Remember those high school dress codes?
They are meant to ensure a safe and distraction-free school environment, but they have proven themselves over time to be anachronistic and offensive methods of perpetuating sexism.
Not that they are entirely unnecessary though, as no one would want to see crowds of teenagers in their PJs or in their ultra low-rise jeans.
The point is: high school dress codes sometimes have a point.
There is one problem though: many of those high school dress codes punish and vilify girls. It was the case with this girl below, for example:
Dress codes teach young girls that it’s their responsibility to account for male lust instead of teaching boys and grown men that they should treat girls and women like equal human beings and that they should learn to control their lusts.
Both boys and girls should feel safe enough in the high school environment.
Unfortunately, many high school dress codes teach that girls’ bodies are “seductive” in nature, so boys (and grown men) should be “protected” from them. Boys are valued more than girls in this way, and their mental wellbeing is put above that of their female counterparts.
This dynamic was more visible than ever at a California high school recently.
On the photo below, you can see Remy with her brother Gavin who tweeted:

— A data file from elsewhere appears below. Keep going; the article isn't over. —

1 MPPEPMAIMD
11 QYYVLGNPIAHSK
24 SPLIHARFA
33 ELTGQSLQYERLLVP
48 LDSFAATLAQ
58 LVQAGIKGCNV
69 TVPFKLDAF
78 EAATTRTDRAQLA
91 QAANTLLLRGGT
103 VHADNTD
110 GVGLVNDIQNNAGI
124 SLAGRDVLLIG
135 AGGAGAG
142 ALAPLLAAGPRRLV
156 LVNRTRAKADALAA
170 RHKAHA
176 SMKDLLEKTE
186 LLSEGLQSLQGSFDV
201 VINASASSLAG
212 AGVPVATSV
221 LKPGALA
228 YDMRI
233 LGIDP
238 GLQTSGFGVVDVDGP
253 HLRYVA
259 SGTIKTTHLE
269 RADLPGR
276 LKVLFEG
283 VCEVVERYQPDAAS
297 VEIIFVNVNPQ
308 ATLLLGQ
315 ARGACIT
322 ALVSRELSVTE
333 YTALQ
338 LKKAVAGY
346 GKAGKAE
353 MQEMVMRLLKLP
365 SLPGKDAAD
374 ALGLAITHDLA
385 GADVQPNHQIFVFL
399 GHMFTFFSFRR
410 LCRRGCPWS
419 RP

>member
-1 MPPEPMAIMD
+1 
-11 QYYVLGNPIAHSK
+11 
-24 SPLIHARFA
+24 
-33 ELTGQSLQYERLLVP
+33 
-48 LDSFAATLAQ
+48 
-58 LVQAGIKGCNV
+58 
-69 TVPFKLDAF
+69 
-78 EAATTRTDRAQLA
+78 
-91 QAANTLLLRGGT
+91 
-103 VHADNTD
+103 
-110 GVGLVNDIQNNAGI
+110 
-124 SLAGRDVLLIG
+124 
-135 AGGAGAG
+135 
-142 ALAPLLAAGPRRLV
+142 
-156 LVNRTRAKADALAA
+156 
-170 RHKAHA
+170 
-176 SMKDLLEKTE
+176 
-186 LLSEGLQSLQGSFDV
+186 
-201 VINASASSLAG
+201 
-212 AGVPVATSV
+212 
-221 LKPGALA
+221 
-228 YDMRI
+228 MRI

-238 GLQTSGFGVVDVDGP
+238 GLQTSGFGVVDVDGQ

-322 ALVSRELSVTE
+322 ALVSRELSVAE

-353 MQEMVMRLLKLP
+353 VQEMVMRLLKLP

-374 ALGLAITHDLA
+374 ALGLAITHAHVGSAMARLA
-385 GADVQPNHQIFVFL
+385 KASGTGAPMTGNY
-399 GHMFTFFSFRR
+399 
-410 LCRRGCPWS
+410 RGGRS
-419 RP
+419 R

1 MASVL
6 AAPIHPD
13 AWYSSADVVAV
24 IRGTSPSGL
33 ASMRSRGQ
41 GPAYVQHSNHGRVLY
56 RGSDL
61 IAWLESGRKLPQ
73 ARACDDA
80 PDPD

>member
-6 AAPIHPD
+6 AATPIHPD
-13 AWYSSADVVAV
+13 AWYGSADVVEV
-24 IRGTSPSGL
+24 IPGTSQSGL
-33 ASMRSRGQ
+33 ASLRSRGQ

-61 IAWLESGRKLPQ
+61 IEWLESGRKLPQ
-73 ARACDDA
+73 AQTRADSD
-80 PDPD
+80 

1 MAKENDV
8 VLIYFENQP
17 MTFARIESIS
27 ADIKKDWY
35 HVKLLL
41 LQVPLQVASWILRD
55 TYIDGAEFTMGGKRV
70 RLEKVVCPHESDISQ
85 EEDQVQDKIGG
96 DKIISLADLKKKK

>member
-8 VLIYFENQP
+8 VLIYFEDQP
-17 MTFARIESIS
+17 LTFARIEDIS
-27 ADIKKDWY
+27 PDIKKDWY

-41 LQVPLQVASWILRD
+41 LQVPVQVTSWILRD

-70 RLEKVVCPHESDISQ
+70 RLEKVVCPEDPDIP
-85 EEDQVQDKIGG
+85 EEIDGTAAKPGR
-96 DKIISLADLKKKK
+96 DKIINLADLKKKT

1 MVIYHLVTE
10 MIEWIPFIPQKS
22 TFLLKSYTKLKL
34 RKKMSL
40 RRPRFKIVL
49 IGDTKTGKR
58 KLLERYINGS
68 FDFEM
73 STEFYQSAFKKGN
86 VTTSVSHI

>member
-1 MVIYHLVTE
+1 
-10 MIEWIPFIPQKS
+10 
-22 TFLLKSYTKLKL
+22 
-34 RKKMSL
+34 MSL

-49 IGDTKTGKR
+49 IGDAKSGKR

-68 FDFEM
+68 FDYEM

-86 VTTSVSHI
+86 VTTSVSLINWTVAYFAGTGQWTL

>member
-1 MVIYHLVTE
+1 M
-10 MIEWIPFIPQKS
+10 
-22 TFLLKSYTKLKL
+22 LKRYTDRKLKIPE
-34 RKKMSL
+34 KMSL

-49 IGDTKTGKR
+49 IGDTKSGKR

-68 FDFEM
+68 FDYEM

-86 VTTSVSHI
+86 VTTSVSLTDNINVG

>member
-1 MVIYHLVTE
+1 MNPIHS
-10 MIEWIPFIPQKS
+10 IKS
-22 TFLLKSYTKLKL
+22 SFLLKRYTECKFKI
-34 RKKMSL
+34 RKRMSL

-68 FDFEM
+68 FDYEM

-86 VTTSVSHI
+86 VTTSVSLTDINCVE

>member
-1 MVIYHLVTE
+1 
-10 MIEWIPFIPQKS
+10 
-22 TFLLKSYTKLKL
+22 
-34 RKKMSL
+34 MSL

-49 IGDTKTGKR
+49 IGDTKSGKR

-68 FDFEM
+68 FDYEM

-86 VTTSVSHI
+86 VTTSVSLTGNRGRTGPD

“lucky to have such a strong, smart sister. you’ve taught me so much. I’m happy to call you a sister and a friend.”
Remy’s friend Kaitlyn says that she’s a “top-notch 4.4 GPA student”.
As most of us know, the past month was ridiculously hot in Southern California, and Remy Altuna had been dressing for the occasion.
However, certain members of her school’s faculty found one of her outfit choices eye-raising. She chose to wear a black bodysuit and baggy jeans to school one day.
The teachers did not make a comment about it for most of the day, at least until she went to her school office to get a paper signed.
The assistant vice principal took Remy aside and told her to cover up.
She told her that her shirt was low cut, and she asked Remy if she was wearing a bra. She told the student that she didn’t want people to think anything bad for her or talk inappropriately because she wasn’t wearing a bra.
Remy says that she didn’t feel she needed a bra.
She says that the dress code does not say anything about bras, but says that tops must cover all parts of undergarments and shall not be low cut or revealing.
“If Mrs. Weber is concerned about people talking about my appearance she should focus on dealing with the students behaving inappropriately.”
Other students agreed:
All of this sets up a misogynistic dynamic where women are to blame for being sexually assaulted.
Just another example: